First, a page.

Boston College Industrial and Commercial Law Review
The draftsmen of the Uniform Consumer Credit Code (herein- after the Credit Code) have thus far directed most of their time and effort to establishing a permissive pattern within which creditors give and debtors receive credit. Spokesmen for both sides, as well as distinguished neutral parties, have carefully described the terms under which credit may be granted, the rates that may be charged, and many other elements of the credit transaction. These statutory requirements will significantly influence the size and scope of the debtor community and will undoubtedly set the future pattern for consumer-credit transactions. Thus, these permissive, or authorizing, guidelines of the Credit Code are clearly its most important aspects. The object of this article is hardly to cover the entire field of creditor and debtor remedies. Instead, discussion is restricted to those civil remedies that apparently were considered most important by the draftsmen of the first tentative drafts of the Credit Code. Even here considerable selection has been necessary; the author's personal interests have been the major guide.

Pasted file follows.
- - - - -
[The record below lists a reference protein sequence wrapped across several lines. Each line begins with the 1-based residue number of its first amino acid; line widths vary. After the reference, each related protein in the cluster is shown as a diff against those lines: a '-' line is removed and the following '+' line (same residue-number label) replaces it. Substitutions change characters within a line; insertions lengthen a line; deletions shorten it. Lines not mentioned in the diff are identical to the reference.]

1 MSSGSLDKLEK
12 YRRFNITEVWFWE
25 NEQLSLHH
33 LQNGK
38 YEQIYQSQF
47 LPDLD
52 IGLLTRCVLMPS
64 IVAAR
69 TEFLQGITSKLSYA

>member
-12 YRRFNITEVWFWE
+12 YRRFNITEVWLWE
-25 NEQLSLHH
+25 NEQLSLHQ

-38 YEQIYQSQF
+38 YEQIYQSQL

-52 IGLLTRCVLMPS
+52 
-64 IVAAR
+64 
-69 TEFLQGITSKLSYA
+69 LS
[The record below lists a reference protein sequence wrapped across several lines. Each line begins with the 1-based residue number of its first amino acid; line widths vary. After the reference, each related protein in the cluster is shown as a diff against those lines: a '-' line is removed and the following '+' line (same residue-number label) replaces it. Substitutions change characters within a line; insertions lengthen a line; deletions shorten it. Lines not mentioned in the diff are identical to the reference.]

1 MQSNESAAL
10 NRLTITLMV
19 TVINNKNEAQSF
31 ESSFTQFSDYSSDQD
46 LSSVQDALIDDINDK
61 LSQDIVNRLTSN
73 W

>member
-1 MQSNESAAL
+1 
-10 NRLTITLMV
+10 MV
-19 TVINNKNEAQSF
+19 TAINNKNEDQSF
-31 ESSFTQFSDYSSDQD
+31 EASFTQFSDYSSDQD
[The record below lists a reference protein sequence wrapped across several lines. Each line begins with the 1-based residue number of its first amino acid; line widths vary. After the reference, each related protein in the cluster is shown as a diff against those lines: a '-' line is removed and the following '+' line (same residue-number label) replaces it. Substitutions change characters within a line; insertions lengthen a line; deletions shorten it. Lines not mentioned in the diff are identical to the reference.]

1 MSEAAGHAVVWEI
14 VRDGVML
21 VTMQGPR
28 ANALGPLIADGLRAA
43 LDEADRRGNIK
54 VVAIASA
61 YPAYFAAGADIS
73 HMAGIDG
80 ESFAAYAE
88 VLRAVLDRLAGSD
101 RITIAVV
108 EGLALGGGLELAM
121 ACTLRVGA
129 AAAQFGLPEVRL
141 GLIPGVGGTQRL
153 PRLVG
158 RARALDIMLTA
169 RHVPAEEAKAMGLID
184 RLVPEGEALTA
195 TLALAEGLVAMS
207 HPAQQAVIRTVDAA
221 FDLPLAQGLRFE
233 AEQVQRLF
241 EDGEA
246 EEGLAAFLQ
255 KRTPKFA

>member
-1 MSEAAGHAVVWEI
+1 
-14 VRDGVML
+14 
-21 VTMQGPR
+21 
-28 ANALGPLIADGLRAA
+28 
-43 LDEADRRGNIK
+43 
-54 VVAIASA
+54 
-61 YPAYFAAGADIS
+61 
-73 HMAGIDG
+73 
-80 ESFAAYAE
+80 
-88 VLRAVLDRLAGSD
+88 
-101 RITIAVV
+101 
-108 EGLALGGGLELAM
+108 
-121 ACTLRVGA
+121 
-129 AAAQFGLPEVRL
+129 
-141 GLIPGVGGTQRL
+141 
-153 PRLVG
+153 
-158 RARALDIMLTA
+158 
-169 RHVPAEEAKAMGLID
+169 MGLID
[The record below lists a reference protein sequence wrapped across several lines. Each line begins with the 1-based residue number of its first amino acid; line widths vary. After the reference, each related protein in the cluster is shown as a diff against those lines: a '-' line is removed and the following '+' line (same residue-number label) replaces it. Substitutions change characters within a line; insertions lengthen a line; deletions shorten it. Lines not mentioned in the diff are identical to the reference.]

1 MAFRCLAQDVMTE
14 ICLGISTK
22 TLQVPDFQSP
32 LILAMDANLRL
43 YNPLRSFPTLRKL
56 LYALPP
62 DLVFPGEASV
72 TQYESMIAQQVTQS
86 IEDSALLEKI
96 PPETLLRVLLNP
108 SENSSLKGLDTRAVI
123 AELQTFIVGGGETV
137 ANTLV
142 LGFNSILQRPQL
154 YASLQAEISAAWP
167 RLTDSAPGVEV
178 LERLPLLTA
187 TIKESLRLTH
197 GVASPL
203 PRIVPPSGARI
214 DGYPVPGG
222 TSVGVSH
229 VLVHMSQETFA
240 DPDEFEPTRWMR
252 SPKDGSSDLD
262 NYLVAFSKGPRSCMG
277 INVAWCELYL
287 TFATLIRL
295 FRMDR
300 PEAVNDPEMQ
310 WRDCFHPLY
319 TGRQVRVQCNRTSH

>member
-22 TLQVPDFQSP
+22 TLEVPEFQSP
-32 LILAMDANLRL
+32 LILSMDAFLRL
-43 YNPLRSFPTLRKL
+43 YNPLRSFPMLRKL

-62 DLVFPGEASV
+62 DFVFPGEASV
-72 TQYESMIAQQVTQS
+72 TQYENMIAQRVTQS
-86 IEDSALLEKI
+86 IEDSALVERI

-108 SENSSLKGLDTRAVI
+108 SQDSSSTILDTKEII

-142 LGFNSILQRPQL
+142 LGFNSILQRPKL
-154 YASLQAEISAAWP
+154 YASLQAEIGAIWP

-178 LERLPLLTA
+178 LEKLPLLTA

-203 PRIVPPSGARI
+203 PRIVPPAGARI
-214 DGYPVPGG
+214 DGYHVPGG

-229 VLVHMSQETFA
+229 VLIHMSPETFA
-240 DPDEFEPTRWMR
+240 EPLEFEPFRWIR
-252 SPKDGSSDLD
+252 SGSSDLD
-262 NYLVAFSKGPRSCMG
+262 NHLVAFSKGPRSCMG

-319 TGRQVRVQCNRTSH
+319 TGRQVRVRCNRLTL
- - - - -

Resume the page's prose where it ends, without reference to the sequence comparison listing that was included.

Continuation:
8 B.C. Indus. & Com. L. Rev. 535 (1966-1967)